Personal Annual Report: In 2013 I was 27

I had an idea about half-way through last year that doing an annual review was a pretty good idea. I also had the idea that it would be nice to anchor it to my birthday which is at the end of January. Dates are mostly meaningless, but that one would be memorable to me and unconventional.

I think the best structure for me to do this regularly and keep the reviews a reasonable length and in-line with my mission for the site is pretty simple: I’ll decide three themes for the year, and throw as much as I think relevant and interesting into them. The themes will probably change with time as my interests and the parts of my life in need of reform change. This 27th-year wrap-up is the first I’m writing, but I don’t think it’ll be my last.

Financial Stability

In this area, I took a small step back for the promise of a big step forward. In my 27th year I left the low-paid but dependable job I’d held since I was 22 and struck out on my own. With Fred, the business partner with whom I started Medivate, I’m now making a living as a web consultant through Press Up.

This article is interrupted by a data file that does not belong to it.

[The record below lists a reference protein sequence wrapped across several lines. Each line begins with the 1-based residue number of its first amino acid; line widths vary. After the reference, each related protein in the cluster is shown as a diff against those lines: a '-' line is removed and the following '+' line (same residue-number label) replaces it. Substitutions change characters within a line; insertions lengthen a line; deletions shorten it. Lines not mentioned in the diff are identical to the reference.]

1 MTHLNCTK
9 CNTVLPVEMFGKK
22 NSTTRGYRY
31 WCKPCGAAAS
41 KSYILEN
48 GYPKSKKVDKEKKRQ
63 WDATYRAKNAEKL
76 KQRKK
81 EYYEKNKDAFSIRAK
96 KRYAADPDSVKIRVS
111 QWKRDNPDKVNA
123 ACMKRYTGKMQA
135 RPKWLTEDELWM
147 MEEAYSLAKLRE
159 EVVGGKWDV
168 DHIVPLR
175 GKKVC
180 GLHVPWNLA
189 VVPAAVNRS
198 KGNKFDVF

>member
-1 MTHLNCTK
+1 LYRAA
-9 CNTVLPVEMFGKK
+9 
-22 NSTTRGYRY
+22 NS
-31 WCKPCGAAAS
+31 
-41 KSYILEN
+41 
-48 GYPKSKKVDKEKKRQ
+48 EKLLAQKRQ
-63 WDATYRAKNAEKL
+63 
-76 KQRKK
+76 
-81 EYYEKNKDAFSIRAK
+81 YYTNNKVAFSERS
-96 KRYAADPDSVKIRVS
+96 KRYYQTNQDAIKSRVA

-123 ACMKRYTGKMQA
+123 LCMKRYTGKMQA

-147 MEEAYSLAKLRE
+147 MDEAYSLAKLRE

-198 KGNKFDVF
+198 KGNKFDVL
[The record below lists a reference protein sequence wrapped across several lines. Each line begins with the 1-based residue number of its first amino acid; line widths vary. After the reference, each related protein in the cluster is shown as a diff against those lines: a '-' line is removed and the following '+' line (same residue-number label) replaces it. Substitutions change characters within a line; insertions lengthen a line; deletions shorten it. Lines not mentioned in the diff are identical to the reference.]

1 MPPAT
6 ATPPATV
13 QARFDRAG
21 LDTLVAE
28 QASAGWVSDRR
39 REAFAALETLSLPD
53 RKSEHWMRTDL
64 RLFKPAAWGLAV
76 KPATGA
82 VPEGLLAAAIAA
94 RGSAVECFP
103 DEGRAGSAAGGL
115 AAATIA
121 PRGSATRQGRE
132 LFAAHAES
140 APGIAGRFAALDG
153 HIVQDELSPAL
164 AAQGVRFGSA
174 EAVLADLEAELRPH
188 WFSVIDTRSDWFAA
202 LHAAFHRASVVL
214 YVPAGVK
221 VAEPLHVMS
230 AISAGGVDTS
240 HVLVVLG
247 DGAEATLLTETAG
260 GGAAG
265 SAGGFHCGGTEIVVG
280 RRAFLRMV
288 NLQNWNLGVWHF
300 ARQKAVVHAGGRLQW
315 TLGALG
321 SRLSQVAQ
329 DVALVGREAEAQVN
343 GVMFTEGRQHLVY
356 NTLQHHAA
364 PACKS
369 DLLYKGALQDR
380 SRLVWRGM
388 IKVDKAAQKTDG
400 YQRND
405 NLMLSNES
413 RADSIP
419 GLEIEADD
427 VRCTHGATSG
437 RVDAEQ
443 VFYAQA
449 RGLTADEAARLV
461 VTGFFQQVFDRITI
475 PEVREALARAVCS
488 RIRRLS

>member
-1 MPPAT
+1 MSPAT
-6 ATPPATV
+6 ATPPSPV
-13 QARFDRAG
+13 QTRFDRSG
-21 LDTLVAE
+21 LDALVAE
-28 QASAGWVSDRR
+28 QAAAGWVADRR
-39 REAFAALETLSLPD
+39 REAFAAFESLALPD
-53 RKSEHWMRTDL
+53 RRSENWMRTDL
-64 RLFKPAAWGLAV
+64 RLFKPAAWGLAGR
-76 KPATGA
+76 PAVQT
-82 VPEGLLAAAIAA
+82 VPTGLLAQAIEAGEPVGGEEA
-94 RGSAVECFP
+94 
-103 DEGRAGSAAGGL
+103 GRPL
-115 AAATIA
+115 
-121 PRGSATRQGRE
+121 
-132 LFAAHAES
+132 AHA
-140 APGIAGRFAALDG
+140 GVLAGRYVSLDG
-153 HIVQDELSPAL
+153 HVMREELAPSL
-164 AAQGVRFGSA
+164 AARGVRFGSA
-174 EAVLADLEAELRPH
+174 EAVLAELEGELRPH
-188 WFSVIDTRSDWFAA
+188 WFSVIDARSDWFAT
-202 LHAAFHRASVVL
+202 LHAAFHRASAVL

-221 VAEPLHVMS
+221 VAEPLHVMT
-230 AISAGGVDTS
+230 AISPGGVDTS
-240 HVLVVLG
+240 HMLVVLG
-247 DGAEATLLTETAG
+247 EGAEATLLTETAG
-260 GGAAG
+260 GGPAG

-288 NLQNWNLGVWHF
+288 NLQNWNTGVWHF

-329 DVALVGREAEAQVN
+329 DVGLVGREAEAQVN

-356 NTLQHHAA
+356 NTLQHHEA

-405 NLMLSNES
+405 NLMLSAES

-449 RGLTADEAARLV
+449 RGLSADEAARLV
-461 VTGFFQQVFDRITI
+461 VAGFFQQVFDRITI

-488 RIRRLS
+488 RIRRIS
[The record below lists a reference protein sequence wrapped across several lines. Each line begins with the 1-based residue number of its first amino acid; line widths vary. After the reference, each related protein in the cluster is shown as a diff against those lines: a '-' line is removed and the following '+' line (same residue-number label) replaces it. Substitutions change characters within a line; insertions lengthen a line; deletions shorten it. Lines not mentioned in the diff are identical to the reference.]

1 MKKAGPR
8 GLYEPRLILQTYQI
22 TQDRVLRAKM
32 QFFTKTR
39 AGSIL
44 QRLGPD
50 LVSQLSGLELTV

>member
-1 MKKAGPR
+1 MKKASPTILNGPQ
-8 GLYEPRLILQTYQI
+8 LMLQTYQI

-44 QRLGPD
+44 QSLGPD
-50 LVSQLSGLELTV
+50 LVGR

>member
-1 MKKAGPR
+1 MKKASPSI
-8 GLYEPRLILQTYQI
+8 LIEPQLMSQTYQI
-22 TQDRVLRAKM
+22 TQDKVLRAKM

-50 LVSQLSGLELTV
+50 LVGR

A lot of things motivated this change: a strong sense of my capabilities — for which I owe Fred a debt of gratitude — and the knowledge that I’ll likely not have a better time to take such a risk. It’s a bit of a cliche, but the young are much freer than the old. It’s not universally true, but as a romantically unattached 20-somthing I owe little to anyone and maintain a relatively low cost of living. If I was going to jump, now was the time, so I did.